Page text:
Francis of Assisi, our founder, showed us that in order to follow
Jesus and live the Gospel; we must care for the poor and marginalized, advocate for human
rights, be peacemakers and respect and care for all of creation. It is these values that
motivate us to become active in the many issues addressed on our JPIC pages. Francis modeled
this for us and examples from the life of Francis below inspire us to be about the work
of justice, peace and care for creation.
Option for the Poor
“After the example of Saint Francis, whom the Lord led among lepers,
each and every friar is to give preference to the ‘marginalised’, to the poor and oppressed,
to the afflicted and infirm; rejoicing when they live among them, they are to show them mercy.”
(OFM General Constitutions,
Francis was the son of a merchant who prior to his conversion had
experienced the “good life.” An encounter with a leper changed everything.
Francis recognized that he, too, was a poor man, totally dependent on God. He chose to
leave the ways of his youth behind and to live among the lepers, owning nothing.
Francis had a deep love of and respect for the poor, seeing them
as the image of Christ. He resolved to never refuse anything that was asked of him in the
name of God. He often asked the wealthy for material assistance for the poor. If he could
not offer material assistance, he lavished his affection on the poor and affirmed their
right to beg alms.
Francis called his brothers to live as he did, helping them see
that in meeting the poor, they met Christ, and that living simply helped free them to better
receive God and one another.
“The friars are to live in this world as promoters of justice and as messengers
and agents of peace, overcoming evil and doing good. The friars shall proclaim peace by word and cherish it so
deep in their hearts that no one is stirred to anger or scandal, but rather that everyone is called back to
peace, meekness and kindness through them.” (OFM
General Constitutions, Article 68)
Francis greeted everyone with, “May the Lord give you peace.” The
peace he wished came from his own inner peace and his deep reverence for all of God’s
creatures. He allowed the God within to bring peace to those he met. He urged the friars
to be gentle, peaceful, unassuming, courteous and humble in their dealings with others.
Francis was able to challenge and confront injustice, but he did
it non-violently, respecting all those involved. He negotiated peace between the people
of Gubbio and the wolf who was terrorizing them and between the bishop and mayor of Assisi.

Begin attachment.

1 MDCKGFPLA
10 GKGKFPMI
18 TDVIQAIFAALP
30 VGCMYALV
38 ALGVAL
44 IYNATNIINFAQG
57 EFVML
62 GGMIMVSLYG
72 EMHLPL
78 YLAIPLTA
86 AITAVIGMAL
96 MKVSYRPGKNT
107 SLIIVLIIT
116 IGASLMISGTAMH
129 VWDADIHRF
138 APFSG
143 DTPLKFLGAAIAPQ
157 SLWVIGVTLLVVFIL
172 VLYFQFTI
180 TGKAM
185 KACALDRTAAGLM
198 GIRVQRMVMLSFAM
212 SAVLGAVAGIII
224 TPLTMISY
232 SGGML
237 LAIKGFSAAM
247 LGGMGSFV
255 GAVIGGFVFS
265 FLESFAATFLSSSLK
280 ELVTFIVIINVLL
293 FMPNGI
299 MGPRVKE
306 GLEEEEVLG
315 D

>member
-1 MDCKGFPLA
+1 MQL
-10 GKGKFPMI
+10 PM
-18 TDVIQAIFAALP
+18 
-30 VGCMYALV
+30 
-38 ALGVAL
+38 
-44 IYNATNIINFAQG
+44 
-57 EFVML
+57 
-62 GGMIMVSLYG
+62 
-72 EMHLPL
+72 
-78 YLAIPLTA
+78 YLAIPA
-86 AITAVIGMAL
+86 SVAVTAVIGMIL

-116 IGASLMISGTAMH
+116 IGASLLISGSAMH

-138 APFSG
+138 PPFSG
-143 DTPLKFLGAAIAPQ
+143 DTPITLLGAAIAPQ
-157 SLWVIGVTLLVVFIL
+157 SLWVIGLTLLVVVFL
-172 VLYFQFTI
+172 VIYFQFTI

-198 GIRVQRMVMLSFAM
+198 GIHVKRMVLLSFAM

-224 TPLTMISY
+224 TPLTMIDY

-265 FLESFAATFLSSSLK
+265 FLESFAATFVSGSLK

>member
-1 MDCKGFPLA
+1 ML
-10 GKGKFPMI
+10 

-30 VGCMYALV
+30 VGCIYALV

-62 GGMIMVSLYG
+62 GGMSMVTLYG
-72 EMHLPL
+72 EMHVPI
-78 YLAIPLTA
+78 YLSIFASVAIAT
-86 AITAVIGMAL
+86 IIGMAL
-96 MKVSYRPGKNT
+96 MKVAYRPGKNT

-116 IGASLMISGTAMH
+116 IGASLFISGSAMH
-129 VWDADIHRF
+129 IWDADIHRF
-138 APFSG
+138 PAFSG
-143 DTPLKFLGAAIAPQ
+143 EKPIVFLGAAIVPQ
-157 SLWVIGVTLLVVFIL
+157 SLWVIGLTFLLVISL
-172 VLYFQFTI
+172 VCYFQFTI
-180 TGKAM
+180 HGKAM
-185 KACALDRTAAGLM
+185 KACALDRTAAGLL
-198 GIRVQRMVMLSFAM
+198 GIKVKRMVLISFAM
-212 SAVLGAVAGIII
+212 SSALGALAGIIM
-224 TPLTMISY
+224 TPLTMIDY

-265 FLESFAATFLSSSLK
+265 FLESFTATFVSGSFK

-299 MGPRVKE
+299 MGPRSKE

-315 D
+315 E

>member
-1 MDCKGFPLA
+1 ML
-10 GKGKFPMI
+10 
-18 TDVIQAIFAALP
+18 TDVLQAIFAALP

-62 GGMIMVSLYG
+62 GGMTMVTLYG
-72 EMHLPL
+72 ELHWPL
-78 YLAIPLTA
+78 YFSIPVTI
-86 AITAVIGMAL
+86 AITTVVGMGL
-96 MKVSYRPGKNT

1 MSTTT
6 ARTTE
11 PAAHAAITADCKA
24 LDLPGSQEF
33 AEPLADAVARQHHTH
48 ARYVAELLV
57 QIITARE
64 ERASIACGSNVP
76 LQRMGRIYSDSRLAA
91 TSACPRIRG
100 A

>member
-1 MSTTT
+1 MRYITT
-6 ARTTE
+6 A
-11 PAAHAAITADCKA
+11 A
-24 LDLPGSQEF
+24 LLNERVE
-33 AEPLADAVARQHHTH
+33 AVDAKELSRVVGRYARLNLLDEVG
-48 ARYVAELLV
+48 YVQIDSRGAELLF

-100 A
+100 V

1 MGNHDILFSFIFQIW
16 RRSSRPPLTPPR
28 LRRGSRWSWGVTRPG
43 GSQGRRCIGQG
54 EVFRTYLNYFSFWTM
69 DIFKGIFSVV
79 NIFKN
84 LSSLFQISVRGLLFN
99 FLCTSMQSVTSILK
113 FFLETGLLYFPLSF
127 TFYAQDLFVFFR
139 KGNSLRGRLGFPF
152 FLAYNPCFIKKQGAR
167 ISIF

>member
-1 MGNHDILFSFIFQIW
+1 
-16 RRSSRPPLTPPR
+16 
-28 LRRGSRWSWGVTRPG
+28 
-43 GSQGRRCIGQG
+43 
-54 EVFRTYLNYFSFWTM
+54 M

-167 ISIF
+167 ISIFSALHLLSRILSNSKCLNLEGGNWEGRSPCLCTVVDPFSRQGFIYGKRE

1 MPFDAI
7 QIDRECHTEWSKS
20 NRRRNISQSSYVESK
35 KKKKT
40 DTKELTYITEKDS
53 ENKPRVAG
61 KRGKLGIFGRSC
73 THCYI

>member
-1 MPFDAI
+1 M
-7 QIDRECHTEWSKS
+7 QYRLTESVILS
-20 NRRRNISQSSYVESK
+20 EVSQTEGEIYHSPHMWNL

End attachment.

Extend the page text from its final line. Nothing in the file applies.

The Sultan of Egypt treated him kindly because he was seen as a man of peace.
Care for Creation
“Following closely in the footsteps of Saint Francis, the
friars are to maintain a reverent attitude towards nature, threatened from all sides today,
in such a way that they may restore it completely to its condition of brother and to its role
of usefulness to all [humankind] for the glory of God the Creator.” (OFM
General Constitutions, Article 71)
Francis’ profound love for God and for all God’s creation
is powerfully expressed in the Canticle of the Creatures. Stories abound of how Francis
commanded his friars not to cut down a tree entirely; to set out honey and wine for bees
in winter; to call animals brother and sister. A bird once rested in Francis’
hands (2Cel 167) and a falcon announced the times to pray (2Cel 168). On Christmas Francis
wanted extra grain and hay given to oxen and asses while corn and grain were being scattered
on the roads to feed birds (2Cel 199).
One of the most significant marks of Saint Francis’ spirituality
is his acute sense of the presence of God in creation and in human history. Every being,
everything is a gift from God. Everything speaks to us of God and sends us back to God.
The universe in its unity and its diversity is a sacrament of God. For Francis, loving
the works of God and loving God was the same thing.
This spirituality guides Franciscans today to work to see that
creation is not reduced to the economic interests of humanity, to restore the dignity and
intrinsic value of the created world and to support sustainable practices that will preserve
the planet for future generations.
“Since a large part of [humankind] is still in bondage to need,
injustice and oppression, the friars, along with all people of good will, are to devote
themselves to establishing a society of justice, liberation and peace in the Risen Christ.
They are to investigate carefully the causes of each situation, and take part in undertakings
of charity, justice and international solidarity.”
(OFM General Constitutions,
Article 96, 2)
Human Rights protect and promote the wellbeing of all citizens,
their liberty, lives, security, and conditions of education, health and work. Francis encouraged
respect and equality within his fraternity first, and then among those the brothers served.
The most marginalized members of any society are at the greatest
risk of having their human rights pushed aside. It is here that Francis wanted his brothers
to be. Francis called the brothers to live the Gospel, to do as Jesus did, to help the
poorest, neediest and marginalized to lift up their heads and obtain their dignity by securing
He cautioned that the servants of God should not be perturbed or
angered because of injustice of others but should place themselves in solidarity on the
side of the weak and poor so that these gain a human position in society. According to
the model of Francis, the brothers do not live for themselves but for others within and
outside of the institutional church.